I know that the sun will rise tomorrow.
With all of the scientific facts and astronomical data we are blessed with today, I can expect to wake up tomorrow and see rays of light shining through my window.
There is also no debating time. Our clocks, both digital and internal, continue to tick onward no matter the circumstances. These are inexorable certainties in life. However, these proven facts of our existence are limited. They are not the whole story.
There are things in life we neither can physically see nor explain, and yet we choose to believe anyway.
When our little siblings place their fallen teeth underneath their pillows, hoping to see a winged fairy deliver gifts in return, they are relying entirely on an unproven belief. When students choose universities to attend, they do not know what the outcomes of their decisions will be, nor can they predetermine their futures after school. But they continue to grow and experiment with life anyway.
Even the wisest of theologians and clergy have very few answers to the questions pertaining to God’s existence that enter our minds on a daily basis. All of these situations represent something many of us hold onto so dearly: Faith.
Faith alone offers no guarantees. Faith is not the proof of our beliefs, but rather the hope that what we choose to believe in is right. While the proven theories in life can only extend to a given limit, the world of faith is truly endless.
This sense of hope is also the foundation of most religions. Many people find great comfort in believing that there exists some greater force in the world — even if it will remain unseen forever.
When a religious institution is filled with people who are gathering to believe in something greater than themselves, there is a sense of unity and humility felt in that environment. And with that unity, there is a reliable community, built and sustained through a common faith.
Unlike the established certainties, faith can be expanded, tested, or even demolished. Circumstances in life shake people; those victims then only want physical answers or just comfort — two factors that faith alone cannot always supply.
It is not easy for a family of three, 12, or even 72 to continue believing in an omniscient and omnipresent spiritual being after experiencing a loss deeper than words. It is not easy for anyone to attend a synagogue, church, mosque, or any community of faith after having his or her own faith threatened. The moments in life where we struggle, doubt, and search for deeper meanings in our respective religions, however, are when our faith shines through the brightest.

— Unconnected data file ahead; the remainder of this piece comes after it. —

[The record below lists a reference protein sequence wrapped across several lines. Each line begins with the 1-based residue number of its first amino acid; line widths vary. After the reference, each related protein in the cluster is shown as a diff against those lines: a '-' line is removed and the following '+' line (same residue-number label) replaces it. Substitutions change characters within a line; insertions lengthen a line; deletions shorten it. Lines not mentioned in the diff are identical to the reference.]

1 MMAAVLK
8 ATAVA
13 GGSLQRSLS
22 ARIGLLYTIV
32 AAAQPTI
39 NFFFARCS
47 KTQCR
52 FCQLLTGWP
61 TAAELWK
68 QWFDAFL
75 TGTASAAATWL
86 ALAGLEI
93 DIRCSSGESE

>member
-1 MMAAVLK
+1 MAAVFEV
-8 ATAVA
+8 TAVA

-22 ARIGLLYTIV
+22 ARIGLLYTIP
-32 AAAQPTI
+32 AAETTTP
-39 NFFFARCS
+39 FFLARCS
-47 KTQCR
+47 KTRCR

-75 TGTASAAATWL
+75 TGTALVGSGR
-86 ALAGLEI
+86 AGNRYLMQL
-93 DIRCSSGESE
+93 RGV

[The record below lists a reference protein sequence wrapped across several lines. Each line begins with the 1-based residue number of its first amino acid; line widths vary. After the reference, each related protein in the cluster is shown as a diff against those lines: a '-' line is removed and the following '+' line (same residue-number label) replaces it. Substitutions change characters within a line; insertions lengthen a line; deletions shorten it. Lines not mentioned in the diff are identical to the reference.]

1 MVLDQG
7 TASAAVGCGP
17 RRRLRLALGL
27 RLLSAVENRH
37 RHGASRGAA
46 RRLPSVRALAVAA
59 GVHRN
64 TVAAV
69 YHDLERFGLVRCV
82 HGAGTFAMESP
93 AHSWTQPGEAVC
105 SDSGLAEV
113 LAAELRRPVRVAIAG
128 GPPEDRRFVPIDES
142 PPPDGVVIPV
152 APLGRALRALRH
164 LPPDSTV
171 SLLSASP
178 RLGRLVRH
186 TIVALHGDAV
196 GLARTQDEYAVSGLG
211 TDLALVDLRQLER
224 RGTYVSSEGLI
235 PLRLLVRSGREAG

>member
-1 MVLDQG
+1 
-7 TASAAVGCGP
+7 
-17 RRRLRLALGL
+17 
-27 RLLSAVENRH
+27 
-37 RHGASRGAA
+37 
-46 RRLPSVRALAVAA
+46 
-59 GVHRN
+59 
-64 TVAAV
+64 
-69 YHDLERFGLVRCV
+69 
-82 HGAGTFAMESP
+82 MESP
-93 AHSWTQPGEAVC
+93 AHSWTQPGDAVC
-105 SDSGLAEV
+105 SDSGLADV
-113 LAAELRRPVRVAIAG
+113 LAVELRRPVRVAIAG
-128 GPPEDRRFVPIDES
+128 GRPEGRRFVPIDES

During times of hardship and grief, many refer to the book of Tehillim (Psalms) in order to reconstruct their connections to God. Psalm 25 encourages us to believe in something greater than ourselves — God — at all times. This verse inspires us to preserve hope, or faith, in a greater power and in a brighter future.
By putting our trust in theology, by keeping faith, we are opening ourselves to a world of possibility, community, and most importantly — strength.
In some cases, faith has been corrupted and taken to wild extremes. Radical thinkers have disgraced their respective religious traditions through their actions or words. And unfortunately there are people of faith who choose to jeopardize others in the name of their own faith.
As a socially progressive society, it is truly devastating to witness hatred, death and destruction fueled by religion. Fortunately, faith is neither defined by nor limited to such mindsets.
Far more often in human history, faith has inspired skeptics and the spiritually weak. For many, maintaining a faithful lifestyle and mindset has ignited the utmost mental strength and optimism.
While adopting such a spiritual outlook on life does not shield us from its struggles or accidents by any means, keeping and sharing faith can alleviate their intensity and be a salve to our souls.
With a solid faith and an open mind, we can change the world.
It takes true faith and hope to continue praying at the times when we have lost everything. It takes undeniable strength to not only recognize the physical realities of life, but to believe in them as well.
It takes a community of faith to believe that the sun is still shining, even when it is not seen in the sky. It is also our obligation to take those unseen rays of light and spread them to communities that mourn in darkness.
There is no doubt that time will continue to pass before us; that is a certainty. But it is what we do with that time, however, that defines where we stand in our faith. By living with a sense of hope, we can encourage others to approach the highest and lowest points of life with trust in both God and the importance of a community.
So from now on, I will wake up each morning with not only the awareness that the sun has risen in the sky, but also with the faith that it will continue to shine through any storm.
“Oh Lord, I set my hope in You; my God, in You I trust,” – Psalm 25:1-2
Emily Goldberg is a junior at the Abraham Joshua Heschel School in New York City. Emily plans to pursue a career involving biblical studies, world religions, social action. and writing. And she says she hopes to "lead a faithful community in a movement that shares the same values as Sojourners" and that she "will have the ability to inspire people in the deep ways that Sojourners has inspired me. You can read more of Emily's writing on her blog, A Leap of Faith.